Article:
Spy agency investigates ‘credible’ death threats from Iran against persons in Canada | TBEN news

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Canada’s spy agency is actively investigating what it calls multiple “credible” death threats from Iran directed at individuals in Canada, TBEN News has learned.

The Canadian Security Intelligence Service said it is aware of state actors from the Islamic Republic of Iran who are monitoring and intimidating people in Canada to silence those who publicly speak out against the regime.

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“CSIS is actively investigating various threats to life emanating from the Islamic Republic of Iran based on credible information,” CSIS spokesman Eric Balsam said in a media statement to TBEN News.

“Ultimately, these hostile activities and foreign interference undermine the security of Canada and Canadians, as well as our democratic values ​​and sovereignty.”

It is the first time the agency has confirmed multiple ongoing investigations into what it calls “deadly threats to Canadians and people in Canada” emanating from Iran.

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The details were released to TBEN News after Britain’s domestic intelligence chief revealed on Wednesday that the UK faces a major security threat from Iran, Russia and China – countries the UK accuses of using violence and intimidation abroad to advance its interests. to strive.

A photo obtained by TBEN outside Iran on September 21, 2022, shows Iranian protesters taking to the streets of the capital Tehran at a protest for Mahsa Amini, days after she died in police custody. (TBEN via Getty Images)

For the past two months, protesters have taken to the streets in Iran to protest against the regime. The massive demonstrations were provoked by the death of 22-year-old Mahsa Amini, who was arrested by the so-called vice police and died in custody after allegedly not wearing her hijab properly.

At least 326 people, including teenagers and children, have been killed in protests in Iran, according to the Norway-based organization Iran Human Rights. However, Iranian authorities maintain strict control over such information, and the numbers could be even higher.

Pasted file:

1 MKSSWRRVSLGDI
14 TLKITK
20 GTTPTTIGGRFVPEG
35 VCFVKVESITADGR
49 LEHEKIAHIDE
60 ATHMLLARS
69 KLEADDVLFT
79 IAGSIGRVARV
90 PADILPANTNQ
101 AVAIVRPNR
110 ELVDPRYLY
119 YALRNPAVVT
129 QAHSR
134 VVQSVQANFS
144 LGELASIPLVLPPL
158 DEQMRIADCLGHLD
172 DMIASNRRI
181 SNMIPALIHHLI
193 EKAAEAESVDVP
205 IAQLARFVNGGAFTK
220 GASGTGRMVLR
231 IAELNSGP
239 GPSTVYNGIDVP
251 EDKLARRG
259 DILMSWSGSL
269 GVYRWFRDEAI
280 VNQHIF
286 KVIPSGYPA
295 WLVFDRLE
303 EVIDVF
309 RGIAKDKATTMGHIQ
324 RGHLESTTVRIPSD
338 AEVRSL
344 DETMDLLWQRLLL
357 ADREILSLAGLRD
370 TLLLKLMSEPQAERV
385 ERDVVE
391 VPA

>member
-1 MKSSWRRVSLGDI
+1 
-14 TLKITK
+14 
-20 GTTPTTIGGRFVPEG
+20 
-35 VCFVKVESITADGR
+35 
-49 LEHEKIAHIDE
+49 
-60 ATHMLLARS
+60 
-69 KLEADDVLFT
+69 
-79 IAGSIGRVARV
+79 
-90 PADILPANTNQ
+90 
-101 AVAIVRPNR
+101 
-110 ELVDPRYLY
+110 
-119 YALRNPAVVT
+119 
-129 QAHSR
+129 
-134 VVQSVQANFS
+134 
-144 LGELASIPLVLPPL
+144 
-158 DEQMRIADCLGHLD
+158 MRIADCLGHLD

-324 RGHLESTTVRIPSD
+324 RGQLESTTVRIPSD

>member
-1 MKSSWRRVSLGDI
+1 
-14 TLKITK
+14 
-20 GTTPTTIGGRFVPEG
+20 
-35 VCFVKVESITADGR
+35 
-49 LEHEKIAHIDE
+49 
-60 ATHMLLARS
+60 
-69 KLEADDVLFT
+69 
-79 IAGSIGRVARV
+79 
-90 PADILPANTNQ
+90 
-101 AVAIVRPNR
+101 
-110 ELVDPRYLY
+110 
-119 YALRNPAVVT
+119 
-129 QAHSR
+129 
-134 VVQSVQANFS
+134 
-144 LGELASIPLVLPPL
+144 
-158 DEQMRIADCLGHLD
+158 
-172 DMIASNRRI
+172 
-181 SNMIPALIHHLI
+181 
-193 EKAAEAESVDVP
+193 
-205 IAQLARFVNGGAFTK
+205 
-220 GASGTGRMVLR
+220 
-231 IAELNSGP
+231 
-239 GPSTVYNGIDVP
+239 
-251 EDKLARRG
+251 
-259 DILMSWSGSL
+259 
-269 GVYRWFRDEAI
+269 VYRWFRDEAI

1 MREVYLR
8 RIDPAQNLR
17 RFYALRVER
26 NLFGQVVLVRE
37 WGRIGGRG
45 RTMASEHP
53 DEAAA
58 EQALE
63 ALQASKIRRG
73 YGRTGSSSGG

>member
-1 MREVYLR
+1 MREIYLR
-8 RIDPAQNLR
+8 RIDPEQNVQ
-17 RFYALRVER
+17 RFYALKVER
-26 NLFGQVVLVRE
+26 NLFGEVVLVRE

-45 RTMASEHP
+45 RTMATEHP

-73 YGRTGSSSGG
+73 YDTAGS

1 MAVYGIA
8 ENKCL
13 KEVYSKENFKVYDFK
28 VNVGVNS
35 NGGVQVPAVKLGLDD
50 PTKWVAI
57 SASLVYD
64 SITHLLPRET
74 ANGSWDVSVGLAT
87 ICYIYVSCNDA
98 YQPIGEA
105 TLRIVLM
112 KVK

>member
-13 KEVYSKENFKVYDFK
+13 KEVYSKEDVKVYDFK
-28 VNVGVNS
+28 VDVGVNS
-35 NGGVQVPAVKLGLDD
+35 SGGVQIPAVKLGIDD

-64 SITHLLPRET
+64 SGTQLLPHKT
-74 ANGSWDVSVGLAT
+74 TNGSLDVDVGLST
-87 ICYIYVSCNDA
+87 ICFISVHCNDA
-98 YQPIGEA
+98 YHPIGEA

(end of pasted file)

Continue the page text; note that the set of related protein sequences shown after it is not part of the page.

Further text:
MI5, the UK’s domestic counterintelligence agency, said Iran’s intelligence agency targets dissidents abroad whom they “deem to be enemies of the regime”.

MI5 director general Ken McCallum delivers a speech at Thames House in central London, Wednesday 16 November 2022. (Yui Mok/The Bharat Express News)

Ken McCallum, director-general of MI5, said Iran is responsible for at least 10 possible threats to kidnap or kill British or UK-based people this year.

“Iran is directly threatening the UK through its aggressive intelligence services,” McCallum said.

“The Foreign Secretary made it clear to the Iranian regime last week that the UK will not tolerate harassment or threats to life against journalists, or any individual, living in the UK”

The Canadian government last year condemned Iran’s “pattern of harassment and foreign interference” after US authorities laid allegations in an alleged Iranian plot to kidnap five people and bring them to Iran – including three individuals from Canada.

Relatives in Canada who have criticized the government of Iran after losing their loved ones in the 2020 destruction of Ukraine International Airlines Flight 752 have also reported to RCMP that they are targets of threats and intimidation from Tehran. Flight 752 was shot down by the Islamic Revolutionary Guard Corps (IRGC) shortly after takeoff on January 8, 2020, killing all 176 passengers and crew on board.

CSIS said in its 2021 annual report that it continued to investigate “credible reports” regarding “threatening actors associated with proxies of the Islamic Republic of Iran.”

WATCH/Families of Flight 752 victims report threats

Families of Flight 752 victims report threats

Loved ones of Canadians and permanent residents who died in the crash of Ukraine Airlines flight PS752 say they have received a growing number of threats, believed to be from Iran and within Canada.

Dennis Horak, Canada’s former chargé d’affaires in Iran, said kidnapping and killing people abroad has been part of the Iranian regime’s playbook for decades. He said the latest threats are a reminder of the nature of the regime.

“This is a regime that is not and never has been internationally compliant,” said Horak, who worked at the Canadian embassy in Tehran from 2009 until its closure in 2012.

In the late 1980s and 1990s, several Iranian dissidents went missing or were killed abroad.

Iranian agents killed Sadegh Sharafkandi, the leader of Iran’s Kurdistan Democratic Party, in a restaurant in Berlin. The Germans pursued the case and in 1997 issued international arrest warrants for top officials of the Iranian regime.

Horak said it was rare for MI5 to disclose the number of attempts, which could indicate the agency’s concern.

“The British may feel that the Iranians have nothing to lose in terms of their international limits at the moment, so they can step it up and go after some of the people who are making the biggest noise about what is happening domestically,” he said .

CSIS said it cannot comment on specific cases on Canadian soil, but is working with domestic and international partners and the Iranian-Canadian community.

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